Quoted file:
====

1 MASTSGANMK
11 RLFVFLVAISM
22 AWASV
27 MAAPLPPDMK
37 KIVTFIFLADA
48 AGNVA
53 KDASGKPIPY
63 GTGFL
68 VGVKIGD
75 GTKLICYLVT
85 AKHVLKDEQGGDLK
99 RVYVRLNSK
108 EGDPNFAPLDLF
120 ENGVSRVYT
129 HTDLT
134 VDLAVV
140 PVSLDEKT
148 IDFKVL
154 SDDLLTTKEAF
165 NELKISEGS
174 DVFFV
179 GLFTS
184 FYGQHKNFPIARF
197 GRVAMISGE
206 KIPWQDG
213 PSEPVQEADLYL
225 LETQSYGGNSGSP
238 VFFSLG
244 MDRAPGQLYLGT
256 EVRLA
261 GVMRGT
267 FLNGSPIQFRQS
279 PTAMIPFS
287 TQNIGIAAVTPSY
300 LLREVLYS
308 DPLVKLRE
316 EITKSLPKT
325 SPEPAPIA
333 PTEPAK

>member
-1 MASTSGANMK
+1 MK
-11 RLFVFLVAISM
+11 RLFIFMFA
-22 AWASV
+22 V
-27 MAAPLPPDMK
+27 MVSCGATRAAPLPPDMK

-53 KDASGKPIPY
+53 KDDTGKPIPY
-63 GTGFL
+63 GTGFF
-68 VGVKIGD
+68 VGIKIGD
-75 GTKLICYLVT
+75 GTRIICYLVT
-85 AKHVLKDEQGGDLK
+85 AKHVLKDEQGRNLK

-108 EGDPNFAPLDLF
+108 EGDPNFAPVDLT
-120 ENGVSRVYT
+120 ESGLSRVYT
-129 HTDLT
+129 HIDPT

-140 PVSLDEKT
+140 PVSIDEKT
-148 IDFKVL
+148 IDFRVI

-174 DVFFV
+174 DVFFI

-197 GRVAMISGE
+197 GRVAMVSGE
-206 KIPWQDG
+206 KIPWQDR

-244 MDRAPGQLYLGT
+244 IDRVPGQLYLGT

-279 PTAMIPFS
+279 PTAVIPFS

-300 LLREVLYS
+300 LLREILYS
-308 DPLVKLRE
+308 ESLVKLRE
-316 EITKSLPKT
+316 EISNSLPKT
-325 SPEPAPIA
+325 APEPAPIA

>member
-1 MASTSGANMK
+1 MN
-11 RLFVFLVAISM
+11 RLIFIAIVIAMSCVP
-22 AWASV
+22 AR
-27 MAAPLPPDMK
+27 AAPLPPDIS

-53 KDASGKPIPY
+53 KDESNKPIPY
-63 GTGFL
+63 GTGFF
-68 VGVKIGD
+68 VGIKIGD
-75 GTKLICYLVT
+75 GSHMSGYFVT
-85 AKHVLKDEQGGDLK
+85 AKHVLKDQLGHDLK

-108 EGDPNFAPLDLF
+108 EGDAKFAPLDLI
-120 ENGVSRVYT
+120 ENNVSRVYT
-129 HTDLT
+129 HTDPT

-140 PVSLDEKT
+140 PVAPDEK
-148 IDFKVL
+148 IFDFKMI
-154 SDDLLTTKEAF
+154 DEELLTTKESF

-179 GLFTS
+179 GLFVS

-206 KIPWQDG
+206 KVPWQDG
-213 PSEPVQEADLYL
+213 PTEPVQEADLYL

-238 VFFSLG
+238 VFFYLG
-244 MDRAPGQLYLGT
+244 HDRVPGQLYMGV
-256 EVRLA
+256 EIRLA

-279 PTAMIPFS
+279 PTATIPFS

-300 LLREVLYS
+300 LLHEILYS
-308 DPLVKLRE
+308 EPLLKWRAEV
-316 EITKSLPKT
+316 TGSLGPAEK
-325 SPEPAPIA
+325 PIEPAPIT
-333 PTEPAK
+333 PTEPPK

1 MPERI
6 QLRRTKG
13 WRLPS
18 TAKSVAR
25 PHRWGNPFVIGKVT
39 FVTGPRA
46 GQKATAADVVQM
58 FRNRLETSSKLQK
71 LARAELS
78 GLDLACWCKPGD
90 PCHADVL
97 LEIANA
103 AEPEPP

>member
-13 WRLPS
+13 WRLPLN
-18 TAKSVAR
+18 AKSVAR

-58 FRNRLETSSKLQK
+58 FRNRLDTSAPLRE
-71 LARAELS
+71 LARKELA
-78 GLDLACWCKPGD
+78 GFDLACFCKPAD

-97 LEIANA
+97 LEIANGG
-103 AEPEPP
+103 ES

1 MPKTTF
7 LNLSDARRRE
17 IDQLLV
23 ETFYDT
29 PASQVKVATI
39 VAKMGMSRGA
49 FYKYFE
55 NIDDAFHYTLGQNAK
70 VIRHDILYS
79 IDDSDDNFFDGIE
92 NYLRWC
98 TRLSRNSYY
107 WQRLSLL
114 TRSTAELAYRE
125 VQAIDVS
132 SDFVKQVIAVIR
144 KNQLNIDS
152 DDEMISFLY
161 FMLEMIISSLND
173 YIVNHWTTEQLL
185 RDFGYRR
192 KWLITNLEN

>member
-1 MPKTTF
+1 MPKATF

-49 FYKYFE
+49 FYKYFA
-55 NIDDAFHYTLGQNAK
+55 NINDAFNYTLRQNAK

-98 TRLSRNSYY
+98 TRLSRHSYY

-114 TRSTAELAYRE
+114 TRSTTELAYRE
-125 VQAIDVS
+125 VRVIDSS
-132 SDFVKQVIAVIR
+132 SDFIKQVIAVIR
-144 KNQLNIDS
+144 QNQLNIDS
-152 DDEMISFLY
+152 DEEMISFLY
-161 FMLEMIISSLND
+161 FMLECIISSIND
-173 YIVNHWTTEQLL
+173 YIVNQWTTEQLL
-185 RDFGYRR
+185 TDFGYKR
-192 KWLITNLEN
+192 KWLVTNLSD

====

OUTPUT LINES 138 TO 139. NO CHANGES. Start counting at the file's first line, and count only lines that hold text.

-325 SPEPAPIA
+325 PIEPAPIT